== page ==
Mark Zuckerberg, Frank Gehry and Craig Webb, taken as they met over the campus models (credit: Everett Katigbak, Facebook).

Beside the busy concrete highway, Facebook is a green mecca. (credit: Frank
Gehry/Gehry Partners)

That green roof would make a great pitch 'n putt… (credit: Frank Gehry/Gehry Partners)

(credit: Frank Gehry/Gehry Partners)

A view without the roof. It’s one big room, sure, but every table is angled precisely. (credit: Frank Gehry/Gehry Partners)

(credit: Frank Gehry/Gehry Partners)


For Facebook, Frank Gehry Designs A Paradise For 2,800 Engineers

Facebook’s new west campus will feature sprawling gardens, and probably more than a few ping-pong tables.

It’s impossible to think of renowned architect Frank Gehry without envisioning the undulating metal shells of the Guggenheim Bilbao, and buildings that look as if they were chopped up and reassembled with super glue. Whereas some may argue architecture’s form must spring solely from its function, Gehry creates massive, unapologetic abstractions for the sake of doing it.

Credit: Frank Gehry/Gehry Partners
Click to enlarge.

But when Facebook tapped Gehry to design their new campus expansion in Menlo Park—a building for 2,800 engineers, connected to Facebook’s old campus via underground highway tunnel—the result didn’t feature 200-foot metallic curves, but a rooftop garden that ran the building’s expanse, making the entire 420,000-square-foot property look like a simple, elegant city park from above (though it’s not the first time green space has outshined Gehry’s structures).

The building itself is one gigantic room that "somewhat resembles a warehouse," according to Facebook’s Environmental Design Manager Everett Katigbak. It features acres of shared tables, each painstakingly angled by Gehry’s team. Nearby hubs hide meeting rooms and "micro-kitchens," and nooks filled with whiteboards will enable quick brainstorming sessions. This warehouse sits on top the site’s underground parking structure.

Credit: Frank Gehry/Gehry Partners[/caption].

Meanwhile, Facebook is planting "a ton of trees" on the grounds, highlighting nature as their plebeian architectural flourish. On one hand, the warehouse’s sharp, zig-zagging walls feel straight out of Gehry’s playbook. On the other, you barely notice his firm’s touch at all, as every man-made component is buried under so much greenery.

"The raw, unfinished look of our buildings means we can construct them quickly and with a big emphasis on being eco-friendly," Katigbak explains in the official announcement. To Facebook, "quickly" means that they plan to break ground in 2013 and "hope for" a relatively short construction period. Now hopefully, Facebook will be smart enough to market the scale models you see here when the project is done. It’d be like the ultimate dollhouse for budding dot com entrepreneurs. I wonder if those tables are large enough to seat my old GI Joes. Cover me, Zuck!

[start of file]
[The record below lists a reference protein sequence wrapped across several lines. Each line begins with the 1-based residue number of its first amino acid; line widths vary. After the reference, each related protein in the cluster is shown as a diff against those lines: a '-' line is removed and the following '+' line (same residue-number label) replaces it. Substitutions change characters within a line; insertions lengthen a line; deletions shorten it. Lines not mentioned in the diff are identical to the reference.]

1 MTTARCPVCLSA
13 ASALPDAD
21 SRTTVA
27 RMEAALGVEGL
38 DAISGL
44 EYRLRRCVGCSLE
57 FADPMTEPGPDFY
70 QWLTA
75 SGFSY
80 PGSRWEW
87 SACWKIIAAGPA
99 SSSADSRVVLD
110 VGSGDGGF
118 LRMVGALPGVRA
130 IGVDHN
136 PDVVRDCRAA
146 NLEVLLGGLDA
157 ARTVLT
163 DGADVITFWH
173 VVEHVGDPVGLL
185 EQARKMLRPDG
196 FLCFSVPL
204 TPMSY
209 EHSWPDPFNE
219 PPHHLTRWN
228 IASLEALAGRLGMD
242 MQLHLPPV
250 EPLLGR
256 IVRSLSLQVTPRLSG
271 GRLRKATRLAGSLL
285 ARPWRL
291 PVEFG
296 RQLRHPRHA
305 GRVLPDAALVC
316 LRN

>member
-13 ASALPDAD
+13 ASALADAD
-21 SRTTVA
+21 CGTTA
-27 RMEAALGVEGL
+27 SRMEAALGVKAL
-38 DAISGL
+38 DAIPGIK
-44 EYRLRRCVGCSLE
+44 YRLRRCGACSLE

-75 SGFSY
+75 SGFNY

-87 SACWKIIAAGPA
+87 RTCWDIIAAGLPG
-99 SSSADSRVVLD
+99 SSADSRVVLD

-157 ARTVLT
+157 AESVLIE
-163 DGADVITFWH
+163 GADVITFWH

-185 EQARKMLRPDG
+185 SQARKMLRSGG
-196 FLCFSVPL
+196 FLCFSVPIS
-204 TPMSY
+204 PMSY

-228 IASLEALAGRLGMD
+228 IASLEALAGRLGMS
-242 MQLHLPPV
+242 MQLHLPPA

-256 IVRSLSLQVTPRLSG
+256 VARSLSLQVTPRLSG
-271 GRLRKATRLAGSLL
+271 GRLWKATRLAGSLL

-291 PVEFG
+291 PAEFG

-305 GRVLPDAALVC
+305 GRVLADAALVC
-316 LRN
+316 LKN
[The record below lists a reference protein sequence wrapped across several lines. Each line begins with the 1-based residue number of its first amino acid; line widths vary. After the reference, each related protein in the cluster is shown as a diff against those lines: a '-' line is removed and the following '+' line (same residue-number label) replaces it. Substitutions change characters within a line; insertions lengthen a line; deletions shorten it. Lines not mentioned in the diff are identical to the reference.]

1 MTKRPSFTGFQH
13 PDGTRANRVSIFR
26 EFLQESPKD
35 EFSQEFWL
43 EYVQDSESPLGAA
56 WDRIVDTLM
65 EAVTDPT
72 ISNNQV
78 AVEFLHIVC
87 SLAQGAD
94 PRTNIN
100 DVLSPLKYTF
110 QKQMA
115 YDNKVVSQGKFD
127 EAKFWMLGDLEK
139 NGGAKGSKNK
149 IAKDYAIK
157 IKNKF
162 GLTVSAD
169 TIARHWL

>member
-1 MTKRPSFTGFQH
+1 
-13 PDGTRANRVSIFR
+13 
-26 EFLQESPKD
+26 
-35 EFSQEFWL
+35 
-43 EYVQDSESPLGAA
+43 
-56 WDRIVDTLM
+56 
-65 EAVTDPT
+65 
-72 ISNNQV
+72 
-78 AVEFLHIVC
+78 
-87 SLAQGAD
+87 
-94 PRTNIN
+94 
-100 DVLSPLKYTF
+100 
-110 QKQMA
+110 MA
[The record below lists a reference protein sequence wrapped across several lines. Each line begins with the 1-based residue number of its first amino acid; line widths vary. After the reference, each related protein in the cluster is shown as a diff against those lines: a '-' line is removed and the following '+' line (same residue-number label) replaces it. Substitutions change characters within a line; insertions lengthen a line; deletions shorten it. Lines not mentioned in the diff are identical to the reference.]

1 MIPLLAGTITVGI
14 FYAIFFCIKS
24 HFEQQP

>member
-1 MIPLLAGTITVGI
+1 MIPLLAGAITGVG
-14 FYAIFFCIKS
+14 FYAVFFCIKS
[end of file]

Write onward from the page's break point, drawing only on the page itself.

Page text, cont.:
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  • clgood

    One big open thanks! I spend enough time be bombarded with coworkers conversations, cell phone ring tones and personal drama while I sit in a "cube". What ever happen to the need for space to think, create independent thoughts and problem solve...don't our best ideas happen at 3AM while we lie in bed staring at the ceiling.

  • Brent Coetzee

    Car parking vs Desk space. It means immediate dismissal if you hog someone's spot ;)

  • Pkg5683

    Too bad facebook doesn't hire anyone over 35 . For those over 40, they'll send you down that skate ramp to your death!

  • Tim Anderson

    My graduate school building was a Frank Gehry building. The outside had the typical Gehry look and for the most part the inside was a miserable experience.

    There were a few very cool and well designed rooms, but the vast majority of the inside space felt poorly designed.

    I would be very hesitant to describe any Gehry building as a 'paradise' for anybody.

  • John Bailo

    I wish they would design apartment complexes like this, I would rather live in a green low rise place like the FB campus then an obsolete vertically dense old city.

  • Alex

    Yeah, vertical density is so obsolete when energy is getting more expensive and traffic gets worse and worse. What we need is more low-rise sprawl. Thanks, Silicon Valley!

  • jaypiddy

    I wonder if the new, and disgruntled, shareholders are going to dig this big spend?